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The Euro continued to lose ground on Friday as underlying dollar demand increased slightly with the single currency retreating to the 1.0900 area.

According to the CFTC data, there was a small decline in overall Euro long positions, although there is still a significant position which will limit the scope for Euro gains.

Over the weekend, there was significant opposition to the Franco-German proposal for a EUR500bn recovery scheme which would be funded through grants. The Finance Ministers of Denmark, Sweden, Netherland and Sweden opposed the scheme and called for low-cost loans instead. The EU Commission will publish its own proposals on Wednesday with markets watching the overall political developments very closely.

The German IFO business confidence index strengthened to 79.5 for May from a revised 74.2 previously and above consensus forecasts. A further small decline in the current conditions component was offset by a significant recovery in the expectations component.  According to the IFO, sentiment amongst German companies had recovered somewhat after a catastrophic few months. The gradual easing of lockdown measures will offer a glimmer of hope, but many companies are still pessimistic.

ECB Council member Villeroy stated that the bank would probably need to go further with further flexibility on the bond-buying programme, reinforcing expectations of increased bond buying. Narrow ranges prevailed given the US Memoria Holiday with some Euro support below 1.0900. The dollar lost ground on Tuesday amid a dip in defensive demand as commodity currencies made limited gains and the Euro recovered to the 1.0925 area as German consumer confidence recovered slightly.


Underlying concerns over US-China relations remained an important factor in currency markets, especially given the situation in Hong Kong. There were further strong protests during the weekend in response to China’s proposed new security laws and Hong Kong’s security chief called for measures to be implemented as soon as possible. There was further strong criticism from the US which maintained some vulnerability surrounding risk appetite.

It was still the case that the yen and dollar tended to move together with increased demand for both currencies when risk appetite was less robust. Equity markets were also able to make headway following Japan’s announcement that the coronavirus state of emergency would be lifted.

US equity futures moved higher on Tuesday with a fresh bout of optimism over a potential vaccine with Novavax set to begin its trial in Australia.

Bank of Japan Governor Kuroda stated that the economy remains in a severe situation with risks skewed to the downside and the central bank was ready to act without hesitation. The yen lost ground on crosses although there was still cautious over US-China trade tensions with the dollar around 107.85 as narrow ranges prevailed.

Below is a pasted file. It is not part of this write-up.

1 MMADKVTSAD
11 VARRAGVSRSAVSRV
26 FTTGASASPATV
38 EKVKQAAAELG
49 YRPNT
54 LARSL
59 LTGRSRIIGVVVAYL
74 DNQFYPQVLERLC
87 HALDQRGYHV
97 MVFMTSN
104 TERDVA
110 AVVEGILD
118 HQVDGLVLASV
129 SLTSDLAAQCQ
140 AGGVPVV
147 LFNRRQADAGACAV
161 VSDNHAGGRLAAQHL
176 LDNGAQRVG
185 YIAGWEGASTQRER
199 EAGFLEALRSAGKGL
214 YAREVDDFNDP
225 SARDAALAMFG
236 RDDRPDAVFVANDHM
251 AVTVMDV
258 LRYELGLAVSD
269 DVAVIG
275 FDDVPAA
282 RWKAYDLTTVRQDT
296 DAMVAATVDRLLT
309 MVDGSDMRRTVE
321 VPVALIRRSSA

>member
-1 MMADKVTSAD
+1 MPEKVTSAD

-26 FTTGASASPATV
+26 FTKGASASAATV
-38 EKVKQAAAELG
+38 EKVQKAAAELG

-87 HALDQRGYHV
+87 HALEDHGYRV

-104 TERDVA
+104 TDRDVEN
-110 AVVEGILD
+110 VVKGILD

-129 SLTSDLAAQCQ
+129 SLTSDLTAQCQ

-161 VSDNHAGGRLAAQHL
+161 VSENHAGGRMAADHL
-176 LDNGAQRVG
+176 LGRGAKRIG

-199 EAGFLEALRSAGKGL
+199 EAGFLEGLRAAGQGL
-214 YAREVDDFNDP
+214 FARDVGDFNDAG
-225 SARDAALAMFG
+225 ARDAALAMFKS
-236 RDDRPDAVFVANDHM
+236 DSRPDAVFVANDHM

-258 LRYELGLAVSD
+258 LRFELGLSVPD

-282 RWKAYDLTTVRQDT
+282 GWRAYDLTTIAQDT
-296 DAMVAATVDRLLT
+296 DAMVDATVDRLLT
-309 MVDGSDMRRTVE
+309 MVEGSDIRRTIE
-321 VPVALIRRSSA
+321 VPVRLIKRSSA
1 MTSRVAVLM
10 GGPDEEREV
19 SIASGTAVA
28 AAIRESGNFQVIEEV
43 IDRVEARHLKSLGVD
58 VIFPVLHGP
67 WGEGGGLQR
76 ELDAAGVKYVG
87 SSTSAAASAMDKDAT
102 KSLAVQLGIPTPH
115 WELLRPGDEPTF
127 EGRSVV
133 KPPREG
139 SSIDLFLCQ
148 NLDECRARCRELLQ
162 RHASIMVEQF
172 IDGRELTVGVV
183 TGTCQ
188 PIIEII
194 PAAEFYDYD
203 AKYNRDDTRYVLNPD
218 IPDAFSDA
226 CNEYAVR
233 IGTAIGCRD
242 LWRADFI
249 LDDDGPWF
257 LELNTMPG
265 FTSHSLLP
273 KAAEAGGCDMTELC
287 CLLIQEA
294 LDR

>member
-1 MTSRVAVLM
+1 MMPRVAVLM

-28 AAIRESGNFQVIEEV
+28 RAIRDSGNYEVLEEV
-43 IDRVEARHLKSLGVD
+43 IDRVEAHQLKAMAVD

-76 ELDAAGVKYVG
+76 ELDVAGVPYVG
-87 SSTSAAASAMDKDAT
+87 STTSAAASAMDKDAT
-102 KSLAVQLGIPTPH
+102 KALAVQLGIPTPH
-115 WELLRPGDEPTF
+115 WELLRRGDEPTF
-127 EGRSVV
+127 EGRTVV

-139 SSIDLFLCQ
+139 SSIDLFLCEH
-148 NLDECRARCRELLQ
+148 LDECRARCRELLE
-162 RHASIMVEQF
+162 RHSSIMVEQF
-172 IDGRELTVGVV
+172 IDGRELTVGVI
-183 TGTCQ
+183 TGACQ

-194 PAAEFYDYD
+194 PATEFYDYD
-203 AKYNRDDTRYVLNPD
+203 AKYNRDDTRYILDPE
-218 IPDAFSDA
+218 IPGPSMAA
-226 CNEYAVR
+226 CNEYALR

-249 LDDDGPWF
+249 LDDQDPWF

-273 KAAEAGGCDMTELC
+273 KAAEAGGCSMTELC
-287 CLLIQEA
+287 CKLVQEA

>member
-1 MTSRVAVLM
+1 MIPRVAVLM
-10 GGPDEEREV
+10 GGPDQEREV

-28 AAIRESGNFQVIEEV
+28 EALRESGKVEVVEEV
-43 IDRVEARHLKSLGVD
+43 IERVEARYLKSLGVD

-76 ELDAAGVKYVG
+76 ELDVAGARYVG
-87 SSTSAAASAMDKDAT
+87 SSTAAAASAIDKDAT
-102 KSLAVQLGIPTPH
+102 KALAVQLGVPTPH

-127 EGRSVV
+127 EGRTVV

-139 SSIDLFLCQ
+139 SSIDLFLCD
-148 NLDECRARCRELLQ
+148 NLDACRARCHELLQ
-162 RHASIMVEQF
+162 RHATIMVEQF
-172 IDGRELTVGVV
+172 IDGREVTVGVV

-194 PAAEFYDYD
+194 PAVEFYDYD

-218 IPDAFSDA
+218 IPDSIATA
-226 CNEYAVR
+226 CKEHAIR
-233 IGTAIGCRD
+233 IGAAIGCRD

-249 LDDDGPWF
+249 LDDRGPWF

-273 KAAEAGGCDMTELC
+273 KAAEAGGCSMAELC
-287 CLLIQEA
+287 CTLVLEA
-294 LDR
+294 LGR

UK bond yields continued to move lower on Friday with the 5-year yields dipping into negative territory on speculation that the Bank of England would decide on negative interest rates. Sterling lost ground on Friday with the UK currency below 1.2200 against the dollar, although overall ranges were relatively narrow.  Underlying sentiment remained weak following the slide in retail sales and surge in government bowing with April’s borrowing requirement close to the total for the whole of fiscal 2019/20.

CFTC data recorded that non-commercial operators increased their net short Sterling for the 11th successive week with the overall total at the highest since December 2019, illustrating underlying negative sentiment on the currency as fundamental concerns persisted.

Trade tensions were also a significant background factor with German European Minister Roth stating that time was running out for a deal by the end of 2020. There was, however, some wariness over the potential for short covering with Sterling settling just below 1.2200 against the dollar while the Euro was around 0.8935. The government announced a limited re-opening of retail shops from June 1st, but this was overshadowed by the on-going political row over Prime Minister Johnson’s chief adviser and overall Sterling sentiment remained fragile. Firm risk conditions provided an element of Sterling support on Tuesday as it traded around 1.2230.


The Swiss franc has continued to resist underlying selling pressure in currency markets, although overall ranges have been narrow. The Euro has drifted lower with a retreat back below the 1.0600 level after the brief spike to 1.0650 last week while the dollar has consolidated just above the 0.9700 level. Swiss sight deposits increased to CHF679.9bn in the latest week from CHF673.5bn previously which indicated that the National Bank had been more aggressive in intervention to restrain the Swiss currency. The franc was still only marginally weaker on Tuesday despite robust risk conditions with the dollar just above the 0.9700 level and Euro near 1.0600.



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